Feb 20 2014, 3:42pm CST | by Forbes
Was it a genius move on Facebook’s part, or a sign that the social network is about to crater? Did Facebook get a bargain, or did WhatsApp’s founders Jan Koum and Brian Acton bilk them for undeserved billions?
Yes, yes, yes and yes.
Which is to say that opinions are all over the place. Some folks just can’t wrap their minds around the brute fact that Facebook thinks an app with minimal revenue is worth more than American Airlines, UnderArmour, Xerox or Moody’s. Analyst Rob Enderle says Facebook “massively overpaid” and calls it ”a desperate move” motivated by panic about slowing user growth. USA Today’s Jon Swartz calls the whole thing “downright silly.” On Yahoo Finance, Aaron Pressman argues that the deal makes no sense because it “doesn’t solve Facebook’s real problems, which involve building a bigger audience to attract more advertisers, learning its audience’s wants and desires to attract more advertisers, and keeping its audience engaged to— you guessed it — attract more advertisers.”
Over on Seeking Alpha, the pans are even more hyperbolic, with Lenny Grover calling WhatsApp “the GeoCities of Bubble 2.0″ and Stock Traders Daily calling it “one of the worst deals I have ever seen.”
But a preponderance of sober opinionizers seem to think Facebook has the right idea. BTIG’s Rich Greenfield says the acquisition “appears to be a logical decision that will bear long-term fruit, even if the ROI is far from clear today.” Brian Pitz and Brian Fitzgerald of Jefferies Equity Research liken it to Google’s purchase of YouTube: “Whereas YouTube was potentially disruptive to the global video ecosystem, WhatsApp could disrupt the global paid messaging industry.”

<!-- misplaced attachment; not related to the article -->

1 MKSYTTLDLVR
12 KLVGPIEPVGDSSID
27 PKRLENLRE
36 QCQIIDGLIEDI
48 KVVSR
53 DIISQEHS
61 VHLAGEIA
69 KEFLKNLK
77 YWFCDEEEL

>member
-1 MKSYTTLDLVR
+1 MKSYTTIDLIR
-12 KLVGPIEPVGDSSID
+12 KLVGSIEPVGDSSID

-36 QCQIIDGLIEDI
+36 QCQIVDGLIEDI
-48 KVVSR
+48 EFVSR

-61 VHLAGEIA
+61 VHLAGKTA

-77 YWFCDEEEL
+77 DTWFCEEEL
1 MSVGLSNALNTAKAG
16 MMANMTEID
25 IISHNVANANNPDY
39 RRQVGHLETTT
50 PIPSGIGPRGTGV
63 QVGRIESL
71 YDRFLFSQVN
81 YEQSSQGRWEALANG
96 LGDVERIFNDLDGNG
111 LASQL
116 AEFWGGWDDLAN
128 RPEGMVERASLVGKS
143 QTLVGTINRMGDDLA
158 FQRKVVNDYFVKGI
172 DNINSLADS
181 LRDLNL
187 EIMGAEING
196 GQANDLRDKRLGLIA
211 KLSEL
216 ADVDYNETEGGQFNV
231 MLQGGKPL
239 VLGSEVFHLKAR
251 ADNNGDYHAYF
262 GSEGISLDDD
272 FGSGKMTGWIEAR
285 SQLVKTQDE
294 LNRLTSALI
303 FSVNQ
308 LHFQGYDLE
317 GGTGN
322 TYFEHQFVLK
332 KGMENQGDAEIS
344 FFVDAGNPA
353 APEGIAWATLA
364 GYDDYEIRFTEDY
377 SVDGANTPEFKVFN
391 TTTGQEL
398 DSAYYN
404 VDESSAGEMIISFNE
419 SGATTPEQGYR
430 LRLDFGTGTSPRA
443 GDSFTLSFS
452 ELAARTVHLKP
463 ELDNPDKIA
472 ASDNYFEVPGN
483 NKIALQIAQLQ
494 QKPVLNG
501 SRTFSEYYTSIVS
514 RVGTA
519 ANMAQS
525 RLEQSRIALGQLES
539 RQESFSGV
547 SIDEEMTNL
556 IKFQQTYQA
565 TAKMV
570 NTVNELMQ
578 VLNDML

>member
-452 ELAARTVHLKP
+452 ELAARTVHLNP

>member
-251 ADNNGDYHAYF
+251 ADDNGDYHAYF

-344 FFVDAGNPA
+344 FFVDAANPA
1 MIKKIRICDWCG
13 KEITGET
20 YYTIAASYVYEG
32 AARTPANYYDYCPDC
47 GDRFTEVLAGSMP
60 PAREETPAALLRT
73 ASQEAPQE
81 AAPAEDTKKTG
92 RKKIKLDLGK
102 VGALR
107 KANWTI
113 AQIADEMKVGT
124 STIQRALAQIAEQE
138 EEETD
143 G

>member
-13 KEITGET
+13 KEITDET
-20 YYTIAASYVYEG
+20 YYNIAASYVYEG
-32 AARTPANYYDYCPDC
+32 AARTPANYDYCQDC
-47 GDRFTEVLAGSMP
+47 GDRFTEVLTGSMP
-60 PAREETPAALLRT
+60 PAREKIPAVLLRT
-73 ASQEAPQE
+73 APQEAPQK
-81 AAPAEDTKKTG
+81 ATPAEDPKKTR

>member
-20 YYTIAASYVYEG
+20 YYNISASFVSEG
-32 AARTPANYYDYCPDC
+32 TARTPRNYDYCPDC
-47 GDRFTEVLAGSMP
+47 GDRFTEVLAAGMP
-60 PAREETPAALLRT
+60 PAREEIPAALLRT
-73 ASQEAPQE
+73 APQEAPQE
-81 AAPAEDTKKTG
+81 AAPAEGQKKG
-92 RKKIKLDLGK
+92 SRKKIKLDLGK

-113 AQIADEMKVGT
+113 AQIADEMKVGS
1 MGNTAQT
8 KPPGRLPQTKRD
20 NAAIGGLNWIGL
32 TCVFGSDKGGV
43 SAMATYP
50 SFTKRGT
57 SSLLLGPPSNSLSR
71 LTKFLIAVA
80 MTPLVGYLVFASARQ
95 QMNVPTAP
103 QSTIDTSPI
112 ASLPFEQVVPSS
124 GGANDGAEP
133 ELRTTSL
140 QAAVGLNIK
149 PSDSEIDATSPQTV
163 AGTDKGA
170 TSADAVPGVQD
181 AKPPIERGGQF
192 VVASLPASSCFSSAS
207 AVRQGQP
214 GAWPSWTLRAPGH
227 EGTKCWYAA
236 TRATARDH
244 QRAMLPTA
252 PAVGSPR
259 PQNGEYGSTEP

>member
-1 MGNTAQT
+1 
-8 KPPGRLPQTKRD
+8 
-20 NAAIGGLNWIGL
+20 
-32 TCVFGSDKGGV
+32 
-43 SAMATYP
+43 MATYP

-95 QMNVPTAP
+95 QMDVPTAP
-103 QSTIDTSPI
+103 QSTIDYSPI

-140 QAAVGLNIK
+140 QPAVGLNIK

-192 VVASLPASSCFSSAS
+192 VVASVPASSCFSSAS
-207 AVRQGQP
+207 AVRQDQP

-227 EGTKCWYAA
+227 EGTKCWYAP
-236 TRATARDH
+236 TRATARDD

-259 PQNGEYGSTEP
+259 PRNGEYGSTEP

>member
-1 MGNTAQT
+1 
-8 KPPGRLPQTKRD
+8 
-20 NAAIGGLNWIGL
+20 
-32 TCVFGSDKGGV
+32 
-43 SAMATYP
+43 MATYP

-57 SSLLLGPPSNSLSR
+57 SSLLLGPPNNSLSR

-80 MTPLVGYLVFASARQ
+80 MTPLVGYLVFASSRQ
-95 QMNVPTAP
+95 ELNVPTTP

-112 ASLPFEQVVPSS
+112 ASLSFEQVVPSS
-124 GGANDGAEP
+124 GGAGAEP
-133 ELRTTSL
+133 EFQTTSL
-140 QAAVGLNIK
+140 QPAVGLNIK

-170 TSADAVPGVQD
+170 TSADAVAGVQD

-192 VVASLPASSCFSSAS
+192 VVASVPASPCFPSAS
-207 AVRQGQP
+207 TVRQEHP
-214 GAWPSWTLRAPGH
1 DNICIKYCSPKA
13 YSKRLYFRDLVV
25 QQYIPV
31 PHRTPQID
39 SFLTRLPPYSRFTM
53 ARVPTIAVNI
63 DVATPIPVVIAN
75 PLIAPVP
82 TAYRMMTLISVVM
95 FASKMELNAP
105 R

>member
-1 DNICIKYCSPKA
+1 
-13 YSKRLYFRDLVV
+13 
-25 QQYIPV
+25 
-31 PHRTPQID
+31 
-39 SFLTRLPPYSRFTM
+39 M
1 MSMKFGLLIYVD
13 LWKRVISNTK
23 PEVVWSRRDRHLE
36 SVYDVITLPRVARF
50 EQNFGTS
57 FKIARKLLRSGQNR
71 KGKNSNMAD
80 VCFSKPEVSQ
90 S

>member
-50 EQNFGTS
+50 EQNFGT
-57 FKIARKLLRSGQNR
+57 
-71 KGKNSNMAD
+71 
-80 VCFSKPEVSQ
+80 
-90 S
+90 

Gizmodo’s Eric Limer thinks it’s a slam dunk for Facebook: “It’s now poised to own the best way to chat on a smartphone and win the kiddies back all at once.” Our own Eric Jackson thinks the only error in judgement was on the part of Koum and Acton, who should have held out for a few more years. Why? Because $19 billion is nice “but $200 billion is more.”
But my favorite take of all comes from Henry Blodget, who offers this delightful koan-like hedge:
Facebook buying WhatsApp for $19 billion isn’t a brain dead move.
It’s just bold.
Like other bold moves, Facebook’s WhatsApp deal could end up looking brilliant.
That’s what makes it bold.
And what does the market think? After some initial sticker shock, it seems mildly enthusiastic: Facebook shares are up almost 2% today.
Source: Forbes Business
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